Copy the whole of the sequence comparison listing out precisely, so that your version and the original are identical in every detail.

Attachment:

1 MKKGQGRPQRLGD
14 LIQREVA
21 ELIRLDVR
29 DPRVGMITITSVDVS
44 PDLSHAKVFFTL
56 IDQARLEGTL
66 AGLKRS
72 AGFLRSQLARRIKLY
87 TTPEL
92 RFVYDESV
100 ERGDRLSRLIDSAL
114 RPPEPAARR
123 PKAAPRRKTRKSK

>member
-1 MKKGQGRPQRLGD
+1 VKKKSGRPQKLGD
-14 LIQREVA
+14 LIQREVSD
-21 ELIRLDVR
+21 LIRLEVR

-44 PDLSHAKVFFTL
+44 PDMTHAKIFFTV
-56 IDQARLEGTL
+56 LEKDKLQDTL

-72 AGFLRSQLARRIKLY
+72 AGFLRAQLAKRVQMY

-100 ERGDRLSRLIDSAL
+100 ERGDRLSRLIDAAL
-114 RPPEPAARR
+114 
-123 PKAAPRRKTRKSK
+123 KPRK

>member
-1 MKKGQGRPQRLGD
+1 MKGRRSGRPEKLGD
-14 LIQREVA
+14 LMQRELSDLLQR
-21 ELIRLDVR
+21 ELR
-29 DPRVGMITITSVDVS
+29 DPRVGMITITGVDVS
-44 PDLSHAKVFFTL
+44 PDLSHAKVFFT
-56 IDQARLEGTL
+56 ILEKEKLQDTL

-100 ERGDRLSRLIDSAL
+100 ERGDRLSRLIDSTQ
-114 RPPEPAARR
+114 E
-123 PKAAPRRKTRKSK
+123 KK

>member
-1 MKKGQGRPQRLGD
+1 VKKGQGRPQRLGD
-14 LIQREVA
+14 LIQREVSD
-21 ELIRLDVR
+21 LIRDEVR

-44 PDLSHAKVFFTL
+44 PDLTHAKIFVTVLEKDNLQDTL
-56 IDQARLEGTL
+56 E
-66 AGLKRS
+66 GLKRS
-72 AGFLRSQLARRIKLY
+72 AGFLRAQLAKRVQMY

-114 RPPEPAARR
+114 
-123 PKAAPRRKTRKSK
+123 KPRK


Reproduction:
1 MKKGQGRPQRLGD
14 LIQREVA
21 ELIRLDVR
29 DPRVGMITITSVDVS
44 PDLSHAKVFFTL
56 IDQARLEGTL
66 AGLKRS
72 AGFLRSQLARRIKLY
87 TTPEL
92 RFVYDESV
100 ERGDRLSRLIDSAL
114 RPPEPAARR
123 PKAAPRRKTRKSK

>member
-1 MKKGQGRPQRLGD
+1 VKKKSGRPQKLGD
-14 LIQREVA
+14 LIQREVSD
-21 ELIRLDVR
+21 LIRLEVR

-44 PDLSHAKVFFTL
+44 PDMTHAKIFFTV
-56 IDQARLEGTL
+56 LEKDKLQDTL

-72 AGFLRSQLARRIKLY
+72 AGFLRAQLAKRVQMY

-100 ERGDRLSRLIDSAL
+100 ERGDRLSRLIDAAL
-114 RPPEPAARR
+114 
-123 PKAAPRRKTRKSK
+123 KPRK

>member
-1 MKKGQGRPQRLGD
+1 MKGRRSGRPEKLGD
-14 LIQREVA
+14 LMQRELSDLLQR
-21 ELIRLDVR
+21 ELR
-29 DPRVGMITITSVDVS
+29 DPRVGMITITGVDVS
-44 PDLSHAKVFFTL
+44 PDLSHAKVFFT
-56 IDQARLEGTL
+56 ILEKEKLQDTL

-100 ERGDRLSRLIDSAL
+100 ERGDRLSRLIDSTQ
-114 RPPEPAARR
+114 E
-123 PKAAPRRKTRKSK
+123 KK

>member
-1 MKKGQGRPQRLGD
+1 VKKGQGRPQRLGD
-14 LIQREVA
+14 LIQREVSD
-21 ELIRLDVR
+21 LIRDEVR

-44 PDLSHAKVFFTL
+44 PDLTHAKIFVTVLEKDNLQDTL
-56 IDQARLEGTL
+56 E
-66 AGLKRS
+66 GLKRS
-72 AGFLRSQLARRIKLY
+72 AGFLRAQLAKRVQMY

-114 RPPEPAARR
+114 
-123 PKAAPRRKTRKSK
+123 KPRK